4. Correlation analysis of the labour productivity and the wage by kinds of economic activities  in Latvia

Data represented in Table 1 show that in the time period from 1998 to 2008 the labour productivity has increased every year almost in all sectors; that was followed by the growth of the net wage.

After the grouping of sectors made by the author, the correlation analysis has been made for each kind of economic activities. It is represented graphically on Figure 1. Obviously, there is a moderately strong correlation (G,H,I and J,K) or a very strong correlation (A,B; C,D,E; F; L,M,N,O,P) between the labour productivity and the net wage in all sectors. Further the author will make the situation analysis in each group of economic activities.

In sectors of agriculture, hunting, forestry, and fishing(A, B) there is a strong linear correlation between both features – the labour productivity growth and the net wage increase, correlation coefficient r=0,97936 indicates that the correlation between both features is very strong. In the time period from 1998 to 2008 the average labour productivity per one person working in these sectors was 2295 LVL, the average wage per one person working in these sectors was 1519 LVL.

 Mining and quarrying, manufacturing and services of these sectors (C, D, E) – correlation coefficient r=0,974437 indicates that the correlation between both features is strong. In the time period from 1998 to 2008 the average labour productivity was 6085LVL, the average wage was 1967LVL.

Construction (F)– correlation coefficient r=0,988232 indicates that the correlation between both features is strong. In the time period from 1998 to 2008 the average labour productivity was 5743LVL, the average wage was 1829LVL.

Table 1.

Labour productivity, net wage and correlation coefficient by kinds of economic activities in Latvia 
according to NACE 1.1. rev., years 1998-2008, LVL per year

Source: Author’s calculations according LR CSP data.

Wholesale and retail trade, accommodation and food service, transportation, communication and repair service activities (G, H, I)– correlation coefficient r=0,634763 indicates that the correlation between both features is moderately strong. In the time period from 1998 to 2008 the average labour productivity was 8302LVL, the average wage was 1963LVL.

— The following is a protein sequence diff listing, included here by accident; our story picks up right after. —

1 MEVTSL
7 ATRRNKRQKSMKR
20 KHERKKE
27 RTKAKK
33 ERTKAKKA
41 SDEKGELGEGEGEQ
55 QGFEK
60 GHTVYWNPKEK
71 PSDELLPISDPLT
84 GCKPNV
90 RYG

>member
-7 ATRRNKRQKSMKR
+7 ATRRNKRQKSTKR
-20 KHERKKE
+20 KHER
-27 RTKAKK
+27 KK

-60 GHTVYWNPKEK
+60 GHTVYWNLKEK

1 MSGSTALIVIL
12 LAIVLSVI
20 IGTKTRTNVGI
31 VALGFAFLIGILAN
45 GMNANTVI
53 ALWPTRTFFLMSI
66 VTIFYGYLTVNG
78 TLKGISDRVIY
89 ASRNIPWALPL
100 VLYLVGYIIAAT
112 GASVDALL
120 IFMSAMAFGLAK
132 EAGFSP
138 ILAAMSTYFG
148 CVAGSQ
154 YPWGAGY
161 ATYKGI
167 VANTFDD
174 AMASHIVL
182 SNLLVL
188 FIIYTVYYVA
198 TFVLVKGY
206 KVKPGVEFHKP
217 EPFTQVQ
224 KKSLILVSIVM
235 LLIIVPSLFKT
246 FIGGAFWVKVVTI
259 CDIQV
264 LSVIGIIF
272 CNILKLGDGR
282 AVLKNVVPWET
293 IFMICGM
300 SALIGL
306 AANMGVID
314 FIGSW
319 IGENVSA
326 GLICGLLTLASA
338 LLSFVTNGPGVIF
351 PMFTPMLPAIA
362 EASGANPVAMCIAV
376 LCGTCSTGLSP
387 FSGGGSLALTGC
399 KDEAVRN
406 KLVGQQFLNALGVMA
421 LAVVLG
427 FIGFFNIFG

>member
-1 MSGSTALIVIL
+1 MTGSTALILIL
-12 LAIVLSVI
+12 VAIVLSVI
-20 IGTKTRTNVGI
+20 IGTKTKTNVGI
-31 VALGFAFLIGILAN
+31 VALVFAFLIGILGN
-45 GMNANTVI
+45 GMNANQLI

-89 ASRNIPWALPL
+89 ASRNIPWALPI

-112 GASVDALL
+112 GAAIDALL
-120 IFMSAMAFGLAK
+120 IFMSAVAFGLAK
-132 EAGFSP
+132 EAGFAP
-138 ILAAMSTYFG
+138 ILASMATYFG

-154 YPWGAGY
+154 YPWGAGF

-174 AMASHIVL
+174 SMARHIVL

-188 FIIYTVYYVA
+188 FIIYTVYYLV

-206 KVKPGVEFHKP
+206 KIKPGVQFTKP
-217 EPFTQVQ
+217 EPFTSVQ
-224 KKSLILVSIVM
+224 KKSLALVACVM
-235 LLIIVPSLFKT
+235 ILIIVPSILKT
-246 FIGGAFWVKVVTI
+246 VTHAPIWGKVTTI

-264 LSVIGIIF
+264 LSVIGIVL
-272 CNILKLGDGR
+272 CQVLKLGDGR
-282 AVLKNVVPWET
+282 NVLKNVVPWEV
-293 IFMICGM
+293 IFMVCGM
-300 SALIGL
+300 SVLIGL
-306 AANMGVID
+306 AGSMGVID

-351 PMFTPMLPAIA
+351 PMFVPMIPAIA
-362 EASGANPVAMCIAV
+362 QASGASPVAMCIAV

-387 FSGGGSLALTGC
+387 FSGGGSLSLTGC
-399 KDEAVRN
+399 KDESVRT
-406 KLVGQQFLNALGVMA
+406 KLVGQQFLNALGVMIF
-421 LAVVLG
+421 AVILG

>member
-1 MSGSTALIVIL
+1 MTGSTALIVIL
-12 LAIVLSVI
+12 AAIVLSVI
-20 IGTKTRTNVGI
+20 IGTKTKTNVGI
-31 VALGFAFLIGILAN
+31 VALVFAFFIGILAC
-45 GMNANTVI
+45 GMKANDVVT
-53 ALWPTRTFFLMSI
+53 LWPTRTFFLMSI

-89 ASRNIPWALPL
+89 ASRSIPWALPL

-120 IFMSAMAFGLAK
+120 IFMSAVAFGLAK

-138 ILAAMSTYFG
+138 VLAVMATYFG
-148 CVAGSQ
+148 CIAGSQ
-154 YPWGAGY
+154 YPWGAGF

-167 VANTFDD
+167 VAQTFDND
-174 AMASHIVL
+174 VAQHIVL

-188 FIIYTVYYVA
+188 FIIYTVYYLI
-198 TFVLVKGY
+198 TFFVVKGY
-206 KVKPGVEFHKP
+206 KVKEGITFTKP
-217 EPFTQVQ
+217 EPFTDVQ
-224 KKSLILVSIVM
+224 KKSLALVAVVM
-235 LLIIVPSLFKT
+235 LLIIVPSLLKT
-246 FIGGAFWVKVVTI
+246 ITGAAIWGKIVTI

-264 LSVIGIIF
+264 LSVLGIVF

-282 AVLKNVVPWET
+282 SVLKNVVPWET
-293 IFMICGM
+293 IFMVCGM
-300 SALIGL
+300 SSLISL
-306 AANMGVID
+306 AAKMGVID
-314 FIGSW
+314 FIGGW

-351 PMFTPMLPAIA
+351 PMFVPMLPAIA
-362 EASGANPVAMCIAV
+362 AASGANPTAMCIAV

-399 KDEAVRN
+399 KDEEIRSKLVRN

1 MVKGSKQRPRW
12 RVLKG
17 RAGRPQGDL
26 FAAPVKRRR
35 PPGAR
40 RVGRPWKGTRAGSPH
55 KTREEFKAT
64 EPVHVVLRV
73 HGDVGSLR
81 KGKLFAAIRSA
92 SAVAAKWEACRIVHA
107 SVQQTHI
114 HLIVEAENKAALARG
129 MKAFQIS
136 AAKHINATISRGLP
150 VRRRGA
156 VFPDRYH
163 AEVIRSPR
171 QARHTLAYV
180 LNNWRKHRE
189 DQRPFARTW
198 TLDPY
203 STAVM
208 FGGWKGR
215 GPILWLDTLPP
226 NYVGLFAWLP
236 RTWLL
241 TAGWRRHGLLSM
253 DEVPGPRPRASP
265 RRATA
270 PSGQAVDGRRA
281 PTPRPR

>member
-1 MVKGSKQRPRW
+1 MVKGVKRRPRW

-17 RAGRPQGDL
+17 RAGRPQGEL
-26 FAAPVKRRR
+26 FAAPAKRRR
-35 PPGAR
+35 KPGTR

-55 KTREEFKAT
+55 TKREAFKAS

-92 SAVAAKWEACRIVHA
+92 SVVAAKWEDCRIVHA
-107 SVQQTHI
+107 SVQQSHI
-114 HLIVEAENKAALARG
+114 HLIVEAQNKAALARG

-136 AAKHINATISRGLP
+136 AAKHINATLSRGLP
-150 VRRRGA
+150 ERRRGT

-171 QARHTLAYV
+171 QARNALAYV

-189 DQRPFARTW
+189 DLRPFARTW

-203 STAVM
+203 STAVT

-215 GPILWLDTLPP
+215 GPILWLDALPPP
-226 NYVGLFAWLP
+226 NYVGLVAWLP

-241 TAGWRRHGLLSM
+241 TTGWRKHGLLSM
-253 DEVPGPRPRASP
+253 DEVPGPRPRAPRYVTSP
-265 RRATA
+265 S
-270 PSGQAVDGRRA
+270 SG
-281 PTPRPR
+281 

Financial activities, real estate activities(J, K) – correlation coefficient r=0,734448 indicates that the correlation between both features is moderately strong. In the time period from 1998to 2008 the average labour productivity was 17444LVL, the average wage was 3827LVL.

Public administration, public, social and individual service activities(L, M, N, O, P) – correlation coefficient r=0,999159 indicates that the correlation between both features is very strong. In the time period from 1998 to 2008 the average labour productivity was 5391LVL, the average wage was 2117LVL.

From the received results we can conclude that during the 10 years period in Latvia the sectors with the highest productivity, which is followed by the average wage, is: Financial activities, real estate activities(J, K). These are capital intensive sectors. The high labour productivity can be explained by the mutual development tendencies of both sectors that were observed in Latvia during the 10 years period – the real estate purchase and sale operations and crediting connected to these operations. On the second place as the sectors with the highest productivity in Latvia there is Wholesale and retail trade, accommodation and food service, transportation, communication and repair service activities (G, H, I), but the average wage is comparatively higher in the following group of sectors - Public administration, public, social and individual service activities (L, M, N, O, P). The high productivity in the group of sectors Wholesale and retail trade, accommodation and food service, transportation, communication and repair service activities (G, H, I) can be explained by the developed services sector in Latvia.